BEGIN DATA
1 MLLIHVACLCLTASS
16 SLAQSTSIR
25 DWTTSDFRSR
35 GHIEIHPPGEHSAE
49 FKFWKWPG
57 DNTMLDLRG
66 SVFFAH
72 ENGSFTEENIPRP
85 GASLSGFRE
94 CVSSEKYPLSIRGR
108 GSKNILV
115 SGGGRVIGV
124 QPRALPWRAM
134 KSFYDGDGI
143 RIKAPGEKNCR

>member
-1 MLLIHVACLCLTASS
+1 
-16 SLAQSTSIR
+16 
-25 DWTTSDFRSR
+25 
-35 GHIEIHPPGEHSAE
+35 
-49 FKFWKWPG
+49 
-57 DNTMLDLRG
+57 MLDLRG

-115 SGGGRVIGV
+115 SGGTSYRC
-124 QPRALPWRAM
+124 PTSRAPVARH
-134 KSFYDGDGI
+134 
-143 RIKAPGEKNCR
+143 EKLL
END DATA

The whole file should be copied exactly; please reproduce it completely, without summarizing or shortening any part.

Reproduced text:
1 MLLIHVACLCLTASS
16 SLAQSTSIR
25 DWTTSDFRSR
35 GHIEIHPPGEHSAE
49 FKFWKWPG
57 DNTMLDLRG
66 SVFFAH
72 ENGSFTEENIPRP
85 GASLSGFRE
94 CVSSEKYPLSIRGR
108 GSKNILV
115 SGGGRVIGV
124 QPRALPWRAM
134 KSFYDGDGI
143 RIKAPGEKNCR

>member
-1 MLLIHVACLCLTASS
+1 
-16 SLAQSTSIR
+16 
-25 DWTTSDFRSR
+25 
-35 GHIEIHPPGEHSAE
+35 
-49 FKFWKWPG
+49 
-57 DNTMLDLRG
+57 MLDLRG

-115 SGGGRVIGV
+115 SGGTSYRC
-124 QPRALPWRAM
+124 PTSRAPVARH
-134 KSFYDGDGI
+134 
-143 RIKAPGEKNCR
+143 EKLL